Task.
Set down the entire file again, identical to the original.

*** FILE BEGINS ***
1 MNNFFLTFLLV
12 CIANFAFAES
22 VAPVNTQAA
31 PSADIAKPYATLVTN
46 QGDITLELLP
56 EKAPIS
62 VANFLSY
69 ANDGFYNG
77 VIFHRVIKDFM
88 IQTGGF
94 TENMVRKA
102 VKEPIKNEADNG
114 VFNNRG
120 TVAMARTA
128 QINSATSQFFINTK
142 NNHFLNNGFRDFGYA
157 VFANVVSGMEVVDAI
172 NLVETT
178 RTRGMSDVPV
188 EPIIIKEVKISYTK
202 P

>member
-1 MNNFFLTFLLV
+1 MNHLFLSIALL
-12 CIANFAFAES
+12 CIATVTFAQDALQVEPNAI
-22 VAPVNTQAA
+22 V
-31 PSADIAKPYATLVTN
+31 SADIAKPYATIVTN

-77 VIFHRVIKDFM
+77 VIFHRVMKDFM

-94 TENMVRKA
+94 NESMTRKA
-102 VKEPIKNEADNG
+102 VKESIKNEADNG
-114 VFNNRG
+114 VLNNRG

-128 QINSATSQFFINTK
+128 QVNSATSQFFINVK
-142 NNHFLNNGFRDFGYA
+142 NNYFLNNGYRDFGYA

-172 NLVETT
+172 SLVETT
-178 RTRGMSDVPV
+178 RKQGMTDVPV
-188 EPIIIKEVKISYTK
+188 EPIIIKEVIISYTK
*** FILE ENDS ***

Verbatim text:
1 MNNFFLTFLLV
12 CIANFAFAES
22 VAPVNTQAA
31 PSADIAKPYATLVTN
46 QGDITLELLP
56 EKAPIS
62 VANFLSY
69 ANDGFYNG
77 VIFHRVIKDFM
88 IQTGGF
94 TENMVRKA
102 VKEPIKNEADNG
114 VFNNRG
120 TVAMARTA
128 QINSATSQFFINTK
142 NNHFLNNGFRDFGYA
157 VFANVVSGMEVVDAI
172 NLVETT
178 RTRGMSDVPV
188 EPIIIKEVKISYTK
202 P

>member
-1 MNNFFLTFLLV
+1 MNHLFLSIALL
-12 CIANFAFAES
+12 CIATVTFAQDALQVEPNAI
-22 VAPVNTQAA
+22 V
-31 PSADIAKPYATLVTN
+31 SADIAKPYATIVTN

-77 VIFHRVIKDFM
+77 VIFHRVMKDFM

-94 TENMVRKA
+94 NESMTRKA
-102 VKEPIKNEADNG
+102 VKESIKNEADNG
-114 VFNNRG
+114 VLNNRG

-128 QINSATSQFFINTK
+128 QVNSATSQFFINVK
-142 NNHFLNNGFRDFGYA
+142 NNYFLNNGYRDFGYA

-172 NLVETT
+172 SLVETT
-178 RTRGMSDVPV
+178 RKQGMTDVPV
-188 EPIIIKEVKISYTK
+188 EPIIIKEVIISYTK